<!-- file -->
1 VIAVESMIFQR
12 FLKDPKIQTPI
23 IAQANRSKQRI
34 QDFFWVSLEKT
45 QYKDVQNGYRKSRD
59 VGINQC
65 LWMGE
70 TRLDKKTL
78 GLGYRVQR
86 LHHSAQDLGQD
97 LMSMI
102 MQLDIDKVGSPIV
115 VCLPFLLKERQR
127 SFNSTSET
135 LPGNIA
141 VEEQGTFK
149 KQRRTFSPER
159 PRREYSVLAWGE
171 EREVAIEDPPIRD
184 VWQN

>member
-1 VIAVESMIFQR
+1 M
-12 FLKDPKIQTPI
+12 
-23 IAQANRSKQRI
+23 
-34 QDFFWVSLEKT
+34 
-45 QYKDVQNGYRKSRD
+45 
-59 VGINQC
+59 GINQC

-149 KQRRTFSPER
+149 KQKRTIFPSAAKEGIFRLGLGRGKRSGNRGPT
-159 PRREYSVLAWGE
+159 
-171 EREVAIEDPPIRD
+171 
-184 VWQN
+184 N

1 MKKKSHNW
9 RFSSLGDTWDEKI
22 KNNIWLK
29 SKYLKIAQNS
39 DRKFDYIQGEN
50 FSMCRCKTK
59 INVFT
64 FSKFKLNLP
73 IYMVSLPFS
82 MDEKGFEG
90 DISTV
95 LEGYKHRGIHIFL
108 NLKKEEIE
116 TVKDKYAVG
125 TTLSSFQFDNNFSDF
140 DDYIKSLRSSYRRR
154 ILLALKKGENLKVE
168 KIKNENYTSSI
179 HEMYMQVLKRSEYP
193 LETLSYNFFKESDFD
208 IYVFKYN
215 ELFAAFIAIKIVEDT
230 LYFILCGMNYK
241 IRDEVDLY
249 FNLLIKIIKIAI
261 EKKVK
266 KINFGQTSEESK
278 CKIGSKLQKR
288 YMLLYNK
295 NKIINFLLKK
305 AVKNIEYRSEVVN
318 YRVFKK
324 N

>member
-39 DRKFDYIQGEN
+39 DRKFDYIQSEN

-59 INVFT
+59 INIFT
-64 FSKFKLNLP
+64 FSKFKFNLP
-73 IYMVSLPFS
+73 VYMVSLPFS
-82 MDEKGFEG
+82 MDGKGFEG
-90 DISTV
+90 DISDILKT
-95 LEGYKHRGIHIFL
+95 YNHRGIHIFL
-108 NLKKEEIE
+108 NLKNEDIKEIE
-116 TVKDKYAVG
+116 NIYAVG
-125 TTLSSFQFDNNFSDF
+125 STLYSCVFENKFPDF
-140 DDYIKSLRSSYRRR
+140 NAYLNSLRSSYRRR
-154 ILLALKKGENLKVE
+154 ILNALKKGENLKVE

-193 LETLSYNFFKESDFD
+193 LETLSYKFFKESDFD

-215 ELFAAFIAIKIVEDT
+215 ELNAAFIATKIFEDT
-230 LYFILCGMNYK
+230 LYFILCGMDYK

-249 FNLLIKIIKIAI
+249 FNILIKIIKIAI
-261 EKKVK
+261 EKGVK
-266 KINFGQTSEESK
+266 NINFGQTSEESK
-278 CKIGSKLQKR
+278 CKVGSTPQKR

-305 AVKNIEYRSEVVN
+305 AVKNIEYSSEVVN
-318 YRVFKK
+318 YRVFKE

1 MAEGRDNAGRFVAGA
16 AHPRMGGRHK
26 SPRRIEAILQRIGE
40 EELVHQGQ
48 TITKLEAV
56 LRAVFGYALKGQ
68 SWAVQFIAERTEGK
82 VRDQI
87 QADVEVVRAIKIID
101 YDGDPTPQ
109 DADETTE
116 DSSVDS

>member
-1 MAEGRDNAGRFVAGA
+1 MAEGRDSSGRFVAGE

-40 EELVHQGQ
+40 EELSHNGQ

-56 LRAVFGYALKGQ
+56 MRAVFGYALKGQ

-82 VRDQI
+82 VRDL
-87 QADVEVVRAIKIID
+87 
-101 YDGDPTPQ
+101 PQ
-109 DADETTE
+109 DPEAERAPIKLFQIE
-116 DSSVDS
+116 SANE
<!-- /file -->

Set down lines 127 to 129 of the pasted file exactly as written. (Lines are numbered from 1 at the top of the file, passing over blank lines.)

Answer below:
101 YDGDPTPQ
109 DADETTE
116 DSSVDS